Realizing that there are many strips on the comics page for readers interested in a fantasy world, Batiuk strives to provide an alternative by creating more powerful and real stories.

“My job is to present stories that will interest and engage newspaper readers,” he says. “In doing so, I try to make the humor authentic and natural so that my characters are reacting just as the reader might. I think that mixing humor with serious and real themes heightens the readers’ interest.”

Batiuk won accolades and awards from his peers as well as from educators and professional and civic organizations across the country for his outstanding treatment of serious social issues. He received the 2002 “Friend of Education” Award from the Ohio Education Association, which recognizes a person or organization whose leadership, acts and support have contributed to the improvement of public education on a statewide or national level. Batiuk received the 2001 Ohioana Citation in the Field of Art by the Ohioana Library Association, which recognizes individuals for their distinguished service and accomplishments in a specific field or area in the arts and humanities. In 1999, the Duke Comprehensive Cancer Center presented Batiuk with the “Jonquil,” an award presented to distinguished individuals and organizations who have made significant contributions in the fight against breast cancer. He received the Ohio Governor’s Award in 1996, and, for the body of his work, the coveted Media Citation Award from the Journalism in Education Association in 1995.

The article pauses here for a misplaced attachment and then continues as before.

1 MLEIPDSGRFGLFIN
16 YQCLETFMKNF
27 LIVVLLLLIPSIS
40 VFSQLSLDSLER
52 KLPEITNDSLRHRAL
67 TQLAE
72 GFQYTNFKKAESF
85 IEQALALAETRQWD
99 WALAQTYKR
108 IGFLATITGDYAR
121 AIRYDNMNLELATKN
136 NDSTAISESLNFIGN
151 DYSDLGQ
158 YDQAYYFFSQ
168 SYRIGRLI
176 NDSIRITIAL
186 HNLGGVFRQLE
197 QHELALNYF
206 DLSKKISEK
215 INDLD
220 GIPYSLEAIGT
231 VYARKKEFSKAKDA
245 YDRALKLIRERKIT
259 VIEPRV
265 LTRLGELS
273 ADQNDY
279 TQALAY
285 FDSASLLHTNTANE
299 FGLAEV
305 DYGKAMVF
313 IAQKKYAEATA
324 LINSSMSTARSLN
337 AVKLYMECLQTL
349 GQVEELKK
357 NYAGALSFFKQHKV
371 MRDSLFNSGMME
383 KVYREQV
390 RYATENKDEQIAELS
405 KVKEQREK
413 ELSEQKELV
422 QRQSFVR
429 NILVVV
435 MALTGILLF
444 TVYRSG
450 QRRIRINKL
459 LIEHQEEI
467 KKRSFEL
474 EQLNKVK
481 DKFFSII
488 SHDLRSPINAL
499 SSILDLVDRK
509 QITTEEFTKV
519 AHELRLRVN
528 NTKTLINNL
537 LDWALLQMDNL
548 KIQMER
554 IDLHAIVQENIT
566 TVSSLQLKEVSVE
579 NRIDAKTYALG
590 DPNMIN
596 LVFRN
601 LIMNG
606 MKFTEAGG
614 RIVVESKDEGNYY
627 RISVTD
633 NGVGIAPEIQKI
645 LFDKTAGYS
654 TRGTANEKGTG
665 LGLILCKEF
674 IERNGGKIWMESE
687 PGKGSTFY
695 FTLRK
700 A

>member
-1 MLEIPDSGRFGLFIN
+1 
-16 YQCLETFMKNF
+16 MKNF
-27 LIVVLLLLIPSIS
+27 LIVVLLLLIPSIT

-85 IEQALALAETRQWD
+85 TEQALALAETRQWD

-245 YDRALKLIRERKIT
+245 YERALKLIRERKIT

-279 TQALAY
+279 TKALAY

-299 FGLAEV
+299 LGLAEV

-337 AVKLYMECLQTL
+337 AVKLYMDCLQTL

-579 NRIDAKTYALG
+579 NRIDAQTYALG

Because of the popularity of his Funky Winkerbean character Harry L. Dinkle, “The World’s Greatest Band Director,” and because of his own contributions to education, Batiuk has been named an honorary member of several state music educators associations.